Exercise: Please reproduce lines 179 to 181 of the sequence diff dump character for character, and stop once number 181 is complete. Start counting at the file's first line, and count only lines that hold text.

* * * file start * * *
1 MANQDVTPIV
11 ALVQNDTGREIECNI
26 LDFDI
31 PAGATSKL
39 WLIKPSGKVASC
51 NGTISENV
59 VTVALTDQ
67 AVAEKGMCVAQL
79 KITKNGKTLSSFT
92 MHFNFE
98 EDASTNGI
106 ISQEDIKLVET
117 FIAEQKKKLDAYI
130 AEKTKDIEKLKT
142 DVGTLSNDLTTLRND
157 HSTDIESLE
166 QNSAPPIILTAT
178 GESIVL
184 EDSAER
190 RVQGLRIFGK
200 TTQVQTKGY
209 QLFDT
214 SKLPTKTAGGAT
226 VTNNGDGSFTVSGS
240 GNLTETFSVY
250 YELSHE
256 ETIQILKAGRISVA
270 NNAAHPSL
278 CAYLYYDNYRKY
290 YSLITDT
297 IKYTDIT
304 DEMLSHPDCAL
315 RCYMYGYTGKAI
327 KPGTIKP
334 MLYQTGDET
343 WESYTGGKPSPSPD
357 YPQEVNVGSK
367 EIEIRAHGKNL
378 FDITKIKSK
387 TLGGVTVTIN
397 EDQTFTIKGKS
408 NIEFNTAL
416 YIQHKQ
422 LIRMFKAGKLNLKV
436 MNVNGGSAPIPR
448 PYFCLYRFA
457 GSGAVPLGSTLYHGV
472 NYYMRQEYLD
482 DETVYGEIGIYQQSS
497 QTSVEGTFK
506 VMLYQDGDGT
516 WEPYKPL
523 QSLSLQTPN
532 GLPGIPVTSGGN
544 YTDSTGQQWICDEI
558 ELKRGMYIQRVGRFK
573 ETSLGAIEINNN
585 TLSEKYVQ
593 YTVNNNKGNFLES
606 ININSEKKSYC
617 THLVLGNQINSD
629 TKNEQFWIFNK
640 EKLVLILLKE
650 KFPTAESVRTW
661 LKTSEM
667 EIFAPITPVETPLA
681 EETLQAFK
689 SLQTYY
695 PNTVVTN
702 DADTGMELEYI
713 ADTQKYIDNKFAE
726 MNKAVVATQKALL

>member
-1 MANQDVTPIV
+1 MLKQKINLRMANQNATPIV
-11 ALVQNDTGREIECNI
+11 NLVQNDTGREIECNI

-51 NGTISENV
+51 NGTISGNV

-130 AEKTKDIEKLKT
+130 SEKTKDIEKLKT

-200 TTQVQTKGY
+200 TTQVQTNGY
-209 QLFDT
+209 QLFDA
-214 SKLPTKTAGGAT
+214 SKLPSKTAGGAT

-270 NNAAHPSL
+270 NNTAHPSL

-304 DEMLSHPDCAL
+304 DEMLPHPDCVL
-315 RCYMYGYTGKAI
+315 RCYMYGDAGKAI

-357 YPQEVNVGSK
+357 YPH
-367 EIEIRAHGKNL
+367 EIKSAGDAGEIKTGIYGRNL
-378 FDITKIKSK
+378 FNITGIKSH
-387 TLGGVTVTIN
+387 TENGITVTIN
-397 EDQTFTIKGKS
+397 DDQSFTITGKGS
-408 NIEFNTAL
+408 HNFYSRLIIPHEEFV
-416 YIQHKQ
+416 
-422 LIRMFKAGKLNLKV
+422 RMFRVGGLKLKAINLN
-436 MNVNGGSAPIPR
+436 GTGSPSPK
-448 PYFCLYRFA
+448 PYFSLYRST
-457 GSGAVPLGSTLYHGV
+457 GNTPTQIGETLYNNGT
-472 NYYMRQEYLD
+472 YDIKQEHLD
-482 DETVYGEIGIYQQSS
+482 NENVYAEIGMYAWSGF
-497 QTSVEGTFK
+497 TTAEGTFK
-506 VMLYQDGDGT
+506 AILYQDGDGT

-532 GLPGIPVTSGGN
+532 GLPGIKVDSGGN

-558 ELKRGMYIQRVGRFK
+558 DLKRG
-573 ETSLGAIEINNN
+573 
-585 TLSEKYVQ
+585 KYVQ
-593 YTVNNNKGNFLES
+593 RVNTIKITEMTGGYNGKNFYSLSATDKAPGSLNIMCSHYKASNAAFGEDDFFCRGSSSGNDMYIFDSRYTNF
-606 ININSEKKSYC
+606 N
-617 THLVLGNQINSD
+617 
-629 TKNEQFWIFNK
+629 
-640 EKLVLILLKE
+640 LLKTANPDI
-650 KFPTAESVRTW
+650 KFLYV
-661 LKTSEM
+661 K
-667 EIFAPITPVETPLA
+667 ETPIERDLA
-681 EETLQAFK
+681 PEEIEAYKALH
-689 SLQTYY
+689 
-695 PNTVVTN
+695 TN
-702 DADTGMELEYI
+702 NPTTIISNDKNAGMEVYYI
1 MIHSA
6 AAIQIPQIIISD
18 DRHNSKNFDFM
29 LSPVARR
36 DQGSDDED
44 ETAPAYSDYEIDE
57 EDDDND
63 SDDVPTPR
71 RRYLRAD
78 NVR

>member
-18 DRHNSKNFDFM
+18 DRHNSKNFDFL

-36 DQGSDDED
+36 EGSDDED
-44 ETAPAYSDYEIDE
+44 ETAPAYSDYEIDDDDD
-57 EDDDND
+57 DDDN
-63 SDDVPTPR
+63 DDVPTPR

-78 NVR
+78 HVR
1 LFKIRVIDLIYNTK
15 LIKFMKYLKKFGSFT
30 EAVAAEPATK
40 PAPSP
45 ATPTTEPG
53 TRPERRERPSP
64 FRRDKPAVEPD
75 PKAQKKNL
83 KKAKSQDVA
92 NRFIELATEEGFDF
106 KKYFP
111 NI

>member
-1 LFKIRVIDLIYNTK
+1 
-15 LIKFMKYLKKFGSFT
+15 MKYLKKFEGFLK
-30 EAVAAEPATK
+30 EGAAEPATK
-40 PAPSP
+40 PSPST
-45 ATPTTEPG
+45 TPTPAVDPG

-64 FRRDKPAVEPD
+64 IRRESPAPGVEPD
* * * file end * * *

1 LFKIRVIDLIYNTK
15 LIKFMKYLKKFGSFT
30 EAVAAEPATK